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@Neverenoughwatches the small brush is interesting, I have plenty of those used for painting miniatures. I am unclear when you use it. Compared to what I did in the video is it where I was blowing air into the balance?  
I find that I have a hard time getting the upper pivot to be in the jewel.  I may be wrong but I think I now know when the lower jewel is in the pivot as the balance starts to tremble but then I have a hard time with the upper pivot. 
I know for sure when that one is in as I see it through the jewel at high magnification. 
 

Also about the power you are of course all correct and when actually disassembling the watch I did that first. But here I was just practicing over and over mostly the assembly of the balance and I thought it was acceptable in that case. 
 

Finally I agree that grabbing by the screw hold feels fiddly I did that based on  a video from learnwatchmaking.com where they recommended it to avoid scratches on the other hand I have fairly sturdy brass tweezers which won’t scratch either so I’ll definitely do that. 
 

Once again thank you everyone for the advices

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16 hours ago, mikepilk said:

After many mistakes, what I do

Loosen the balance cock by levering first with a screwdriver. I always keep my thumb on the edge of the movement alongside the balance, to prevent the balance cock falling over the edge (we've all done it).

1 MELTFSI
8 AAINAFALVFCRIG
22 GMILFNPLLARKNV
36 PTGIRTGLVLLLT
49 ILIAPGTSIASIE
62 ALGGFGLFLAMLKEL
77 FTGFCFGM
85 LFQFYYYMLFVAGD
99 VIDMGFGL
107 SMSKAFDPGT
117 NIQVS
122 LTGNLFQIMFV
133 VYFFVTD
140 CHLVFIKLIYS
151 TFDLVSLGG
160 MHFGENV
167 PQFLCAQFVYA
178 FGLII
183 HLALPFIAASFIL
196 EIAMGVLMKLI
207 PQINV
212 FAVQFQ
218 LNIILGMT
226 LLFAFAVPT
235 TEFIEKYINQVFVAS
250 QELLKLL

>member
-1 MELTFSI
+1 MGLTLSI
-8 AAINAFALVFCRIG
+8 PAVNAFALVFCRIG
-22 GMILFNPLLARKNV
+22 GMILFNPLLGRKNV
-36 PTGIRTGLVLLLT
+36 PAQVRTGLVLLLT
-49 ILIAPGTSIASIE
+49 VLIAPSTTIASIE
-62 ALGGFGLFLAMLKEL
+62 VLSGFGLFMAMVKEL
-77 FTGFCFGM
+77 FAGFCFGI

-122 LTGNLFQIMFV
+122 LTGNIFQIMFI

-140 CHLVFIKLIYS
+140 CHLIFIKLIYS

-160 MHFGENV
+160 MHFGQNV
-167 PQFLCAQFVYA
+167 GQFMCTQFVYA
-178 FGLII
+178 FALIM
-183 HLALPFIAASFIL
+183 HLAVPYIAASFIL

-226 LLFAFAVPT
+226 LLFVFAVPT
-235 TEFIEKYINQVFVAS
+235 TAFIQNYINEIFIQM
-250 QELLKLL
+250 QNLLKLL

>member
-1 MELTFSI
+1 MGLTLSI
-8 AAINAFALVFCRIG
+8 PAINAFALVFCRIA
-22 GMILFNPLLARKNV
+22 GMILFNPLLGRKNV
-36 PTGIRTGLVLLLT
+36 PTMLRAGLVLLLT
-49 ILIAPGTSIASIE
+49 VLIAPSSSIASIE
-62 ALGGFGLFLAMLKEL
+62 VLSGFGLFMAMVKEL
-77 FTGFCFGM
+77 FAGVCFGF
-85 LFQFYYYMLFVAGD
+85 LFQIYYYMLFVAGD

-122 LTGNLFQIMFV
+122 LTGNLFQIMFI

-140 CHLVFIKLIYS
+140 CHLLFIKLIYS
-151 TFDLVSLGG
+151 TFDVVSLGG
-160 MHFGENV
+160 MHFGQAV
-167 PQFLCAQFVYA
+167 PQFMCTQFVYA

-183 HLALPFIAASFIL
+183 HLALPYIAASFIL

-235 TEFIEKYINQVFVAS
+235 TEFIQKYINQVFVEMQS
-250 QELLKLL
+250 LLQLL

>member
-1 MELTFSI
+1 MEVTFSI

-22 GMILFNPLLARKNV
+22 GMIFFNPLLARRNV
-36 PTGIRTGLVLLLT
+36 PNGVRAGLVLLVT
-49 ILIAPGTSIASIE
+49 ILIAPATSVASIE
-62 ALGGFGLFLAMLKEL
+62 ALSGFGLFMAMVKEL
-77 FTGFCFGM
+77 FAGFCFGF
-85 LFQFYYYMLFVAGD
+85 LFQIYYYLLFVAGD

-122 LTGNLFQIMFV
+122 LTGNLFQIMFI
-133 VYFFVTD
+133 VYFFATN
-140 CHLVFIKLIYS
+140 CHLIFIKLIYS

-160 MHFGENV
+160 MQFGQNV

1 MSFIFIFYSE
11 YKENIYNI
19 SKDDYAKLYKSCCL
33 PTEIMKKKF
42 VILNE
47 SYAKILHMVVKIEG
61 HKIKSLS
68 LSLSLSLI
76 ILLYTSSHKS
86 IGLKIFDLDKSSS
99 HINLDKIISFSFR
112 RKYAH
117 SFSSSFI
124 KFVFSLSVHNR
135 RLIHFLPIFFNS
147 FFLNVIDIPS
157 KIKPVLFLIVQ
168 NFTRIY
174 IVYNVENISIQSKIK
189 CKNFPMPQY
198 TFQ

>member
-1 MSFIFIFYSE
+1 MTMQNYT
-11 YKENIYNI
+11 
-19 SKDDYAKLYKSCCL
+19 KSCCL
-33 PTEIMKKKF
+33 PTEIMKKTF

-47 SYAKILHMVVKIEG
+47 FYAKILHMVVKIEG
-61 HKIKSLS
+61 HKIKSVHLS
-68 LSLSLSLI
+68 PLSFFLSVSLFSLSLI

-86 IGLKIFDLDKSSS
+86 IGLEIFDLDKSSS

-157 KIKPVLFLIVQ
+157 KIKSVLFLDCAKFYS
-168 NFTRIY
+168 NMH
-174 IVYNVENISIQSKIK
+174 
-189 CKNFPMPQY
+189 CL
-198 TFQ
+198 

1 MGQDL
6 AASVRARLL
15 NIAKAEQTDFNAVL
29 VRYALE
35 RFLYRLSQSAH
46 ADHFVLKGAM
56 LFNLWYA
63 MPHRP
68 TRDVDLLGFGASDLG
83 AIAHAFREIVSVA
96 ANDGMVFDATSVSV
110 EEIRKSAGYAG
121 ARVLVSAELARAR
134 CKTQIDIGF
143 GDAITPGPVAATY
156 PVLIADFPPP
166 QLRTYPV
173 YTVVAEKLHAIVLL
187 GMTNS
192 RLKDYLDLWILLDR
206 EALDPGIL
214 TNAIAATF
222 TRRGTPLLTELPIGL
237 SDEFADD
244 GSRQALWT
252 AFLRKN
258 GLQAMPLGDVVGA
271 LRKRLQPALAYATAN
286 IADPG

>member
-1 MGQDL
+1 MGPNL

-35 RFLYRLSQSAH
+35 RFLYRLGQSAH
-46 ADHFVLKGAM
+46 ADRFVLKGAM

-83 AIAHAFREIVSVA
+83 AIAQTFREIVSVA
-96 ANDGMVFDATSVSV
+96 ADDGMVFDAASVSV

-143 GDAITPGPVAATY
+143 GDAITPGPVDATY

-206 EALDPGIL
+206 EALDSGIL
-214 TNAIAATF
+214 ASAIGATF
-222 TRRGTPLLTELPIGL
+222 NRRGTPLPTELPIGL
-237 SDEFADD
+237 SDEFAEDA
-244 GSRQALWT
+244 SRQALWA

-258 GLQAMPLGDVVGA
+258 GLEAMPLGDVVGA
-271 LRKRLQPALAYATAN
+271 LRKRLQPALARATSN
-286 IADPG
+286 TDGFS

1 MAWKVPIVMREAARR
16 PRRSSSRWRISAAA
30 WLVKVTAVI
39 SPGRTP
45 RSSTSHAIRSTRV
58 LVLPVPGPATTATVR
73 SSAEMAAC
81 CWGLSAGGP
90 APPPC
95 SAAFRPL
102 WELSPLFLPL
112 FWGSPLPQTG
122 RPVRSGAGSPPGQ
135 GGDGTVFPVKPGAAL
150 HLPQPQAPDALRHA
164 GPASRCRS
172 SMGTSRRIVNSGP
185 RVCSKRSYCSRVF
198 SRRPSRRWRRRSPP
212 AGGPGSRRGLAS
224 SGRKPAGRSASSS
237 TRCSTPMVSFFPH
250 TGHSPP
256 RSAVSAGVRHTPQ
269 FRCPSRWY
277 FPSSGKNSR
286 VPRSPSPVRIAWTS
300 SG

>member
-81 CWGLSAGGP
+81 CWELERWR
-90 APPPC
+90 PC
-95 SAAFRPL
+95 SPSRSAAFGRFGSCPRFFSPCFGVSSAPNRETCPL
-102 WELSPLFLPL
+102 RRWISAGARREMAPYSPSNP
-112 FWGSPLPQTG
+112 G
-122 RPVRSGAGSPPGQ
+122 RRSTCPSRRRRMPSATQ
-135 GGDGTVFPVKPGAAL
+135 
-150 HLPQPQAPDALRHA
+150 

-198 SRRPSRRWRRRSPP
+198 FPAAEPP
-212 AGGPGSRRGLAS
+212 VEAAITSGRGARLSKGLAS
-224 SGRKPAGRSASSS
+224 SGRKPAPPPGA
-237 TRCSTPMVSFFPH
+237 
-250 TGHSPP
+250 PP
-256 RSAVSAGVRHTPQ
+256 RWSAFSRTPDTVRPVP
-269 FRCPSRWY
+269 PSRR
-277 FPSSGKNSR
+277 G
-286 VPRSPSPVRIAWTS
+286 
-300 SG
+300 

I then slide the tweezers in horizontally to get a better hold. The way you are holding it in the hole, you are likely to slip and drop it. 

If the balance does not easily come free, I have an old oiler (bent over at the end) which I slip under the edge of the balance to lift it free. If it's an old type blue steel spring, you can hold it with the oiler to prevent it over stretching.

these three points are very good advice.

as for letting the power down, I don't think it's really necessary for the balance removal. But definitely when you get the pallet fork.

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8 hours ago, Knebo said:

.

as for letting the power down, I don't think it's really necessary for the balance removal. But definitely when you get the pallet fork.